For those with insomnia, however, the stressor appears to be the lack of sleep, and the desire for sleep becomes a stressor in itself. In other words, the fixation on getting sleep leads to feelings of stress over not falling asleep, which begins a vicious loop. According to a model first proposed by Kales et al. in 1976, patients can develop a conditioned fear of not being able to sleep, which puts them in a state of hyperarousal when they attempt to fall asleep. This makes their inability to sleep a self-fulfilling prophecy.
Insomnia is the most common sleep condition in the world, with half of adults globally reporting occasional episodes. Chronic insomnia, though far less prevalent, affects as many as 10 to 15 percent of the adult population.
Though these sleep problems are extremely common, the neurobiological mechanisms behind insomnia are not entirely understood. Research suggests that emotional stressors do play an outsized role in contributing to sleep problems, and it is well documented that mood and anxiety disorders are common comorbidities with insomnia. This seems like common sense. Emotional arousal, whether due to a state of anxiety or because of intrusive thoughts, makes it difficult to relax, thereby inhibiting one’s ability to either initiate sleep or get back to sleep after waking.
In 2016, Samantha Harvey began to lose sleep. She tried everything to appease her wakefulness: from medication to therapy, changes in her diet to changes in her living arrangements. Nothing seemed to help.
The Shapeless Unease is Harvey’s darkly funny and deeply intelligent anatomy of her insomnia, an immersive interior monologue of a year without one of the most basic human needs. Original and profound, and narrated with a lucid breathlessness, this is a startlingly insightful exploration of memory, writing and influence, death and the will to survive, from “this generation’s Virginia Woolf” (Telegraph).
When the five sleep factors were collapsed into binary categories of low risk vs. high risk (reference group), early chronotype, adequate sleep duration, free of insomnia, and no frequent daytime sleepiness were each independently associated with incident CVD, with a 7%, 12%, 8%, and 15% lower risk, respectively (Table 3). Early chronotype, adequate sleep duration, and free of insomnia were independently associated with a significantly reduced risk of CHD; while only adequate sleep duration was associated with stroke.Cardiovascular disease (CVD), including coronary heart disease (CHD) and stroke, is among the leading causes of mortality globally.1 In addition to traditional lifestyle behaviours, emerging evidence has implicated several unhealthy sleep behaviours were important risk factors for CVD.2,3 For example, short or long sleep duration,4–9 late chronotype,10,11 insomnia,12–17 snoring,18,19 and excessive daytime sleepiness20,21 were associated with a 10–40% increased CVD risk.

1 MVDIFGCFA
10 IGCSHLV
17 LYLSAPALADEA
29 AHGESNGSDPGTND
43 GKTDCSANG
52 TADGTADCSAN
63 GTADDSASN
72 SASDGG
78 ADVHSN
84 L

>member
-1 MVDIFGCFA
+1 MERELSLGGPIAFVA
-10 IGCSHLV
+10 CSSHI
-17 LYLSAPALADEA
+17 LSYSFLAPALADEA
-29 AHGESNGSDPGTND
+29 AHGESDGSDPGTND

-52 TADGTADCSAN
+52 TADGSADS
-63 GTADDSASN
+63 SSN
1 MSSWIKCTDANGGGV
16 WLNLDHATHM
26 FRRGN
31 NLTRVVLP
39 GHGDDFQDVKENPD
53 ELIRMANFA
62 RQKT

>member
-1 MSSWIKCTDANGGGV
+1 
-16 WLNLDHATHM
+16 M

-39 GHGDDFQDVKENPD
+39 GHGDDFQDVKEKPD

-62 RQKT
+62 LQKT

Sleep problems may decrease the likelihood of recovery from chronic low back pain (LBP) over the long term and those who have musculoskeletal pain on top of insomnia have an even lower possibility of recovery, a study has found.
“The probability of recovery [from LBP] is especially low among persons who often/always experience sleeplessness and who also suffer from co-occurring musculoskeletal pain,” the researchers write.
The study took place over more than 10 years and also found the likelihood of recovery from chronic LBP decreased further among people with muscle and joint pains, in addition to sleeplessness.
The researchers conducted a prospective cohort study that included 3712 women and 2488 men aged at least 20 years who participated in the HUNT study, one of the largest, longest running health studies in Norway. HUNT began in 1984 and has data on over 120,000 participants.
Beyond the constant tossing and turning of a sleepless night, it might surprise you to know that insomnia is affecting a fair hunk of the Australian population. A recent study released by the Sleep Health Foundation found that 15 per cent of us suffer from chronic insomnia disorder, and very few people are choosing to access help.
Professor Robert Adams, Professor in Respiratory and Sleep Medicine for Flinders University, and lead researcher for Chronic Insomnia Disorder in Australia study for Sleep Health Foundation
Dr Moira Junge, health psychologist specialising in treating sleep disorders, board member for Sleep Health Foundation